During a press conference after the Legislature adjourned on Thursday, Lujan Grisham said she will keep pushing for a safe and comprehensive legalization measure, even if it means changing the state constitution. New Mexico law does not allow for voter initiatives, which is how most states, including Colorado, legalized cannabis. The only way to change law through an election question is to propose a constitutional amendment, and Lujan Grisham said that’s not off the table. 

“I’m open to any number of pathways,” Lujan Grisham told reporters. 

New Mexicans only

SB 139, sponsored by Sen. Jerry Ortiz y Pino, D-Albuquerque, was promoted as a fix to legislation that was passed into law last year.

Medical cannabis qualified patient bill has one last stop before the governor’s desk

A bill aimed at limiting who can enroll in the state’s Medical Cannabis Program was approved in committee Monday morning and now has one more stop before the governor’s desk. 

The House Health and Human Services Committee passed SB 139 on a 6-1 vote. 

Update: The legislation passed the full House on Monday afternoon. See the story here. The bill would change the law to allow only New Mexico residents who have a qualifying condition to get a medical cannabis patient card. 

Though sponsored by Sen. Jerry Ortiz y Pino, D-Albuquerque, the committee’s chair Democratic Rep. Debbie Armstrong of Albuquerque presented the bill, with the help of Secretary of Health Kathyleen Kunkel as her expert witness. 

Kunkel told the committee that a change in law last year that was aimed at forging a path to reciprocity, or allowing certified medical cannabis patients from other states to purchase and use cannabis in New Mexico, inadvertently resulted in about 600 out-of-state patients enrolled in New Mexico’s program. 

Kunkel said it has been an “administrative burden” on the Department of Health since the state started allowing non-residents to enroll in the program. Plus, she said, she fears that the current law will attract unwanted attention from the U.S. Department of Justice.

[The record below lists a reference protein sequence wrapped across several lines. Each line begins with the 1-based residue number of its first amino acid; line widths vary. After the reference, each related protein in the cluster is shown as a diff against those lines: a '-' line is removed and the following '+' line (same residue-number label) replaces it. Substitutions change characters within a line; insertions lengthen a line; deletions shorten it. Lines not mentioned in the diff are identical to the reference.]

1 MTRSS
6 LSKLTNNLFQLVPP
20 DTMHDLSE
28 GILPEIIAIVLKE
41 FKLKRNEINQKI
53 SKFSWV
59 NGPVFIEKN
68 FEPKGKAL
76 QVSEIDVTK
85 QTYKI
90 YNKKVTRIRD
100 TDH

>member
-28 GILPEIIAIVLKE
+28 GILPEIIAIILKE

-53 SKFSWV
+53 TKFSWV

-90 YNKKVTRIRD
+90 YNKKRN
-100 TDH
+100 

“I am concerned that we are tempting the federal government to come in and interfere with our program,” Kunkel said. 

All three Republicans on the committee raised questions and concerns, but ultimately the only dissenting vote came from Rep. Zach Cook, R-Ruidoso. Early on in the hearing, Kunkel said there is currently a resident of Mexico enrolled in the state’s Medical Cannabis Program because of the law change.

House minority leader takes issue with special process for medical cannabis bill

An unconventional process for a somewhat controversial medical cannabis bill provoked the ire of the House Republican floor leader Sunday afternoon. 

House Minority Leader James Townsend, R-Artesia, told acting Speaker of the House Daymon Ely, D-Albuquerque, he felt like House Democrats have been changing rules for the majority’s benefit. 

The bill in question, SB 139, would change state law to only allow New Mexico residents to enroll in the state’s Medical Cannabis Program. The problem is, the bill is also directly tied to a state Court of Appeals case where Speaker of the House Brian Egolf, D-Santa Fe, represents the appellees. In attempt to eliminate the perception of a conflict of interest, Egolf said in a letter last week, he would remove himself from the legislative process for that bill. Egolf’s letter asked leaders from the House majority and minority to make the decision about what sort of House committee assignments the Senate bill would get. 

Ely, who Egolf assigned as Speaker Pro Tempore for the assignment process of the bill, told the body on Sunday afternoon that Townsend declined to take part in the process. 

“There was a process proposed that the minority leader and majority leader would try to reach an amicable arrangement as to what committee or committees Senate Bill 139 would be referred to,” Ely said. “The minority leader, as is his right, has decided not to recommend that, so I as the presiding officer will make the referral.”

Townsend took issue with how Ely characterized the letter.